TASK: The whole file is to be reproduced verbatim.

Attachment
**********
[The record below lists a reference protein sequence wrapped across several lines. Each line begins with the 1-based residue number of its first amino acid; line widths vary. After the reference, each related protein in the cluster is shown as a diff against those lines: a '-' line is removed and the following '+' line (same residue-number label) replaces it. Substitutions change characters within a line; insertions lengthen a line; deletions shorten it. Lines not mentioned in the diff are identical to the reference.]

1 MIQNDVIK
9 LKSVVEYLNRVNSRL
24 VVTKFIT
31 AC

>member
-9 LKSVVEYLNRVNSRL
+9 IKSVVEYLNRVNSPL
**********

[The record below lists a reference protein sequence wrapped across several lines. Each line begins with the 1-based residue number of its first amino acid; line widths vary. After the reference, each related protein in the cluster is shown as a diff against those lines: a '-' line is removed and the following '+' line (same residue-number label) replaces it. Substitutions change characters within a line; insertions lengthen a line; deletions shorten it. Lines not mentioned in the diff are identical to the reference.]

1 MIQNDVIK
9 LKSVVEYLNRVNSRL
24 VVTKFIT
31 AC

>member
-9 LKSVVEYLNRVNSRL
+9 IKSVVEYLNRVNSPL